Vox Media’s president Marty Moe on going beyond the website
Vox Media — home to digital media brands like SB Nation, The Verge and Eater — has its roots in an era when the website was the disruptive force in publishing.
It’s a different time now compared to when SportsBlogs came into existence in 2005. These days, publishers like BuzzFeed and Vox itself reach far more people on platforms than on their own sites. That presents a challenge for a company like Vox Media, which long prided itself on a proprietary tech platform for managing multiple large properties.
“We’ve come so far, so fast from websites being the disruptive entity to a world where people are talking about websites as a nice thing of the past,” said Marty Moe, president of Vox Media, on this week’s episode of the Digiday Podcast. “Vox has been culturally and systematically based on change and on figuring out what’s the most successful path to take. At the time, it was being able to publish multiple big websites efficiently. Now the big challenge is, how do you best deal with this multi-platform world?”
Below are highlights of the episode.
A big challenge for platforms is organization.
There are many questions around the business strategies and tech hurdles for publishers in adapting to platforms like Facebook and Snapchat. But perhaps as big of a challenge for a multi-brand publisher like Vox is how to organize internally. That usually means deciding what to centralize to be more efficient while preserving the audience focus each brand brings to the table.
Vox, for instance, has its brands all handle video in their own way, while centralizing some of the production and tech. But with long-form video that can live as TV programming, Vox has a centralized unit, Vox Entertainment. It has a five-person Snapchat Studio that programs a Discover channel that will run across Vox’s brands. The key is to have a culture that adapts, Moe said.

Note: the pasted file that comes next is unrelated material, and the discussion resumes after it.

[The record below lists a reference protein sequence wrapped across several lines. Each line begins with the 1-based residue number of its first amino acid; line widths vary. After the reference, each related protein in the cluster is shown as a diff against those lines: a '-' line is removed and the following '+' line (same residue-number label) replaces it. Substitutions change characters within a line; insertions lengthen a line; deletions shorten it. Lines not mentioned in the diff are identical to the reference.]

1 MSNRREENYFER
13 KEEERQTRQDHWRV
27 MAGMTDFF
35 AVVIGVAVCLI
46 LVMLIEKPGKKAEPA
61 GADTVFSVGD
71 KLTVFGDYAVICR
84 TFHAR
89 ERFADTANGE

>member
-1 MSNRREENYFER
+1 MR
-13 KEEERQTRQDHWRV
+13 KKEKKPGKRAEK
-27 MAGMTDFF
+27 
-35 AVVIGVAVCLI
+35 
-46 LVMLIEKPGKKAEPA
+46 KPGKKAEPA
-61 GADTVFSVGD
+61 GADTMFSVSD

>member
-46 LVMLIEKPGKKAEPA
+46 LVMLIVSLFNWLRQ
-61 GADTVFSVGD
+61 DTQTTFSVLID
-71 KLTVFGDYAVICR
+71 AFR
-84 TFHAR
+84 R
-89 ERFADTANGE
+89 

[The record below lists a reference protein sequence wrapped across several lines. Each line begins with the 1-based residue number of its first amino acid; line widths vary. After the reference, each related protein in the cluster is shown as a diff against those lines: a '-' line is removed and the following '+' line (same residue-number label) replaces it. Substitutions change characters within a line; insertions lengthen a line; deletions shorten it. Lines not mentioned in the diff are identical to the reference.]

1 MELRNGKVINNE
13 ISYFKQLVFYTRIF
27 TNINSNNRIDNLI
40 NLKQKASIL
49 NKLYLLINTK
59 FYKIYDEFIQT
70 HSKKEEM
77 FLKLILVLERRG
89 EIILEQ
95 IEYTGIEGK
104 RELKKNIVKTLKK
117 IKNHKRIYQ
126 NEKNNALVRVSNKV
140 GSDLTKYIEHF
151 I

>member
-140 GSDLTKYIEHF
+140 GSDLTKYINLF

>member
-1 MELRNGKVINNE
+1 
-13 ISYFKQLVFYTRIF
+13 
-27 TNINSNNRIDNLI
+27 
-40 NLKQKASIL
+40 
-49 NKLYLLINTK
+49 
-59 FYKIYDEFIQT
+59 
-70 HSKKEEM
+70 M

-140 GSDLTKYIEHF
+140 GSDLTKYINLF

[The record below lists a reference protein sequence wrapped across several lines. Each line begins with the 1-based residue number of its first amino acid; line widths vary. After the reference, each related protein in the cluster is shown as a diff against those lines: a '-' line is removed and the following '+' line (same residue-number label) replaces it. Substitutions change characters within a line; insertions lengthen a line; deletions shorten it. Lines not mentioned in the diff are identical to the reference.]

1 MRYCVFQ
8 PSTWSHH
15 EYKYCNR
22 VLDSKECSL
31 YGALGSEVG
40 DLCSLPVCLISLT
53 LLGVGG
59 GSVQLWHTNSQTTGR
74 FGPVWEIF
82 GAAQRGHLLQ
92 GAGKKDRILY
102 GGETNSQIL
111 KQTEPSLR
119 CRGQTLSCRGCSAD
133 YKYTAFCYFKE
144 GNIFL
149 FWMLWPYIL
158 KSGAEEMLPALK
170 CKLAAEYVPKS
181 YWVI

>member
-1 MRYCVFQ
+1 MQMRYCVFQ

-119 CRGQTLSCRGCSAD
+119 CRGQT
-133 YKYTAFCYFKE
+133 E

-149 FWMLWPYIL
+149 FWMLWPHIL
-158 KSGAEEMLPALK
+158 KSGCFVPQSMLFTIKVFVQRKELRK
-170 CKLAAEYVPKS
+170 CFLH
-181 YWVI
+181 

“The forces of centralization and the forces of distribution are not alien,” he said. “There is this puzzle that you continually have to figure out.”
Vox views TV as another platform.
Digital media companies are now squarely focused on taking their content focus and trying to retrofit it for TV. Part of the drive for this is obviously business model driven: Nobody is getting rich off banner ads. But a big part, according to Moe, is simply the advancement of tech platforms that allow for over-the-top distribution. Vox is making its first foray into TV with A&E’s FYI. “Prefabulous” is a show about prefabricated housing created by Vox real-estate title Curbed.
“The broader picture for us is we view TV as another platform,” Moe said. “We view ourselves as a brand company, not a website company, and a company that’s developing our expertise on bringing our brands to all the right platforms in ways that work for those platforms.”
International isn’t a focus.
Unlike big digital media peers such as BuzzFeed, Business Insider and The Huffington Post, Vox has remained focused on the domestic market, despite 35 percent of its traffic coming from outside the U.S. It hasn’t done licensing deals or opened localized versions of its brands in other countries. Mostly, this is a function of focus. Right now, Moe said, it sees too many opportunities in the U.S. market to make a concerted push abroad.
“Dollars invested in the U.S. market for things like video and platforms are still substantially higher than global investment dollars,” said Moe. “The question is, how much room is there for new websites to take big share? And even if you could take a significant share, how much money is there in these highly fragmented, local-language markets? We think the investment is risky at a time when websites may not be the focus of consumer growth going forward. We’re not ready to invest across the world in a form that may have reached its peak.”
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